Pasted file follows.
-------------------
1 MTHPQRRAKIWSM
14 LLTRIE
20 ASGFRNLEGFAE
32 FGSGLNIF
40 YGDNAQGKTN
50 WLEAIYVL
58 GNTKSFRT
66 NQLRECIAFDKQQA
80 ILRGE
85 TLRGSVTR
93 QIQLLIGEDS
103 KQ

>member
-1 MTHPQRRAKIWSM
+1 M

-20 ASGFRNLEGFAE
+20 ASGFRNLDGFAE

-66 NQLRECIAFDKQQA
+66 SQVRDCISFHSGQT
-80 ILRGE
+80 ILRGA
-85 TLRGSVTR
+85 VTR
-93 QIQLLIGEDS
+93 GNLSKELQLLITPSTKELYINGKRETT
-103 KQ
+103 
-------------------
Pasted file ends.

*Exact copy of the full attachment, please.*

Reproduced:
1 MTHPQRRAKIWSM
14 LLTRIE
20 ASGFRNLEGFAE
32 FGSGLNIF
40 YGDNAQGKTN
50 WLEAIYVL
58 GNTKSFRT
66 NQLRECIAFDKQQA
80 ILRGE
85 TLRGSVTR
93 QIQLLIGEDS
103 KQ

>member
-1 MTHPQRRAKIWSM
+1 M

-20 ASGFRNLEGFAE
+20 ASGFRNLDGFAE

-66 NQLRECIAFDKQQA
+66 SQVRDCISFHSGQT
-80 ILRGE
+80 ILRGA
-85 TLRGSVTR
+85 VTR
-93 QIQLLIGEDS
+93 GNLSKELQLLITPSTKELYINGKRETT
-103 KQ
+103 